One of the most succinct works that illustrates the processes I explore is the crossed out word 'Russia' by Alice Yoffe (Yoffe, 2022), an image of deep disillusionment with the country. Her other drawings depict the police beating of civilian protesters, the experience of many of those who have fled Russia. Alice is a vibrant artist whose solo exhibitions have taken place in Germany, the Netherlands and Sweden. She has participated in many biennales, including a parallel programme at the 55th Venice Biennale.

The opposite strategy was chosen by Andrei Kuzkin - not to renounce Russia, but to show that it is not so easy to get rid of Russia in oneself. His solo exhibition, opened in January 2023 in Paris, shows that you can mold traditional Russian prison toys from a French baguette too - there is no difference. And that with the change in the external landscape you remain essentially the same (Spirenkova, 2023).

The expressive transformation of a personal artistic style can be traced back to Slava PTRK. Slava used to create large and complicatedstreet art series. He also organized the famous Russian street art festival Carte Blanche (Pertsev, 2021). However, his first work after immigrating was quite different - a small graffiti on a piece of curb that was forgotten in the wasteland. The inscription read: “What am I doing here?” (Ptrk, 2022) - a question that every immigrant who suddenly finds himself in the middle of a foreign country asks himself.

These few names and works of art are the tip of the iceberg. It is impossible to find out the exact number of artists that have left Russia in the past year. It is undeniable that the number of artists is growing every day.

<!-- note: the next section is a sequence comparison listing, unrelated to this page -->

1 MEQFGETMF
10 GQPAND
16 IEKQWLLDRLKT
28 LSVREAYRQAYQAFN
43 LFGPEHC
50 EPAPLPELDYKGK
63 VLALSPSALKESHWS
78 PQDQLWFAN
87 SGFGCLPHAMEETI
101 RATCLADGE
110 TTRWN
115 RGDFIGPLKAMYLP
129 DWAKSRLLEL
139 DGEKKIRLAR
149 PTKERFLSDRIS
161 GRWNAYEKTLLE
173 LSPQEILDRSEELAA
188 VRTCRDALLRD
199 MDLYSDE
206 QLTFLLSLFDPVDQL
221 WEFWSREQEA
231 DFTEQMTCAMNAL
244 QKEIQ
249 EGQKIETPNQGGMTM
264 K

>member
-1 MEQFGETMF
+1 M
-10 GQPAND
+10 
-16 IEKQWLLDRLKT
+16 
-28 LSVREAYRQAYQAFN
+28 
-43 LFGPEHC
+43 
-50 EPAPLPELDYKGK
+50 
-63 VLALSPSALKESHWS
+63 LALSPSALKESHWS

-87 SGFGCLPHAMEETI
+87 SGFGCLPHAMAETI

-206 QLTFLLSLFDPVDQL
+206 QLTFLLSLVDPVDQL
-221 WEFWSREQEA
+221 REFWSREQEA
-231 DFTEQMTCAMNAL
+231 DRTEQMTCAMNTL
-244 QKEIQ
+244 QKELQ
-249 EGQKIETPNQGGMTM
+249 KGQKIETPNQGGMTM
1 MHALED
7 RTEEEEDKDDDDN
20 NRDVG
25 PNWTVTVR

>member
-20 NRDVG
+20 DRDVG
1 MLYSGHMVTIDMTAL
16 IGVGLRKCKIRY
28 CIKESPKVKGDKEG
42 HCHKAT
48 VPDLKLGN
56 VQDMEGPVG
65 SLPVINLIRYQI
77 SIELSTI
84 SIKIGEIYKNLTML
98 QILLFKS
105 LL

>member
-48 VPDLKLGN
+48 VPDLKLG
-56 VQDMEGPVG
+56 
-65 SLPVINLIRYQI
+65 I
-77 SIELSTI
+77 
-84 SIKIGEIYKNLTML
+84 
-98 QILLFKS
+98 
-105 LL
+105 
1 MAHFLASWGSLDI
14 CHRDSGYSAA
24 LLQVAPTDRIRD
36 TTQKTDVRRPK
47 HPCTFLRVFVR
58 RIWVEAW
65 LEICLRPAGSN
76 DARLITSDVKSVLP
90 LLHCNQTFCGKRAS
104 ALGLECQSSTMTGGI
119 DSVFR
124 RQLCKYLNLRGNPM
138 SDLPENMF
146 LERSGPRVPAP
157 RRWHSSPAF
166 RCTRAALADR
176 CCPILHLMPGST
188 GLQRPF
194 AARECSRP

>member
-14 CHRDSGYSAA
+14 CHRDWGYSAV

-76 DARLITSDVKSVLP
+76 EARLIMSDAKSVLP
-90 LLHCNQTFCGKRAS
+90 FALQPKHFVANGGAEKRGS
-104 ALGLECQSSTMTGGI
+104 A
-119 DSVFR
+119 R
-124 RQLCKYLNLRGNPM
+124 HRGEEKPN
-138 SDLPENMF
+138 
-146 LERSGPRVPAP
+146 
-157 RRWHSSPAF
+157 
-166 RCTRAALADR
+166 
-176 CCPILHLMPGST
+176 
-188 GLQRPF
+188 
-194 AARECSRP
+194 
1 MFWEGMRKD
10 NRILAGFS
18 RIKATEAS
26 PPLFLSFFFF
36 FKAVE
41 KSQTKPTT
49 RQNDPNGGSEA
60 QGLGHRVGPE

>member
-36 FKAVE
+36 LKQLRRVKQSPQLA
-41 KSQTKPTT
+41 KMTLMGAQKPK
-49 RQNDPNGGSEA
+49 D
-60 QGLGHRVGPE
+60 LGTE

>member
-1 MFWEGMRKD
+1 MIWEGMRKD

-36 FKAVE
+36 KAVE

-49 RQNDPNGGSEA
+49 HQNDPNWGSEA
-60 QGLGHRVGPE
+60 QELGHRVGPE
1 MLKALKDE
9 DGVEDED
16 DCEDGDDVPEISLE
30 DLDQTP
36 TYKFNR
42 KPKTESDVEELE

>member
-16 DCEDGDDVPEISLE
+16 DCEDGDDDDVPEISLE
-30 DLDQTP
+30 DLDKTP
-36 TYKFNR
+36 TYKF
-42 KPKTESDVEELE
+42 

The last example I want to give is not a work of art, but words from my personal correspondence with the artist Kaykhan Salakhov. His family has lived in Moscow for several generations. He was born in New York, but grew up in Moscow, then he left Russia again. He was preparing a presentation of his art in Dubai when I was working on the Post-Russian Artists project. I asked him if I could mention him in my article. He answered me, “I am neither a Russian nor a Post-Russian artist. I have the status of an intergalactic foreign agent in many galaxies.” Kaykhans response is a clear expression of post-nationalism and cosmopolitanism. The correspondence between artist and curator is integral to the understanding of the ever developing relationship between artwork and current events. 

Political immigration is not about being a victim or simply seeking a more comfortable place to live. On the contrary, immigration is a refusal to be a victim, and the result of a profound worldview shift. This shift may be symbolically depicted as the rebellious Isaac who refuses to be sacrificed, stabs Abraham and leaves his tribe. Very often political immigration is accompanied by severed ties, loss of home and irreparable family conflicts. You can even burn down the home of your fathers to free yourself from the weight of tradition, but then the weight of loss, landlessness, rootlessness, fatherlessness and insecurity will come upon you. What do we become if we give up our nation?

Nevertheless, many artists who leave Russia, do not want to be associated with Russia like Kayhan Salakhov or cross out the word "Russia" like Alice Yoffe. Many of them no longer want to be associated with their country of origin. On the other hand they don't have another nationality to cling onto, therefore I identify this group as post-Russian artists. Can a person be accepted in modern society without a national identity? Can we invent another type of group identity instead of a nation?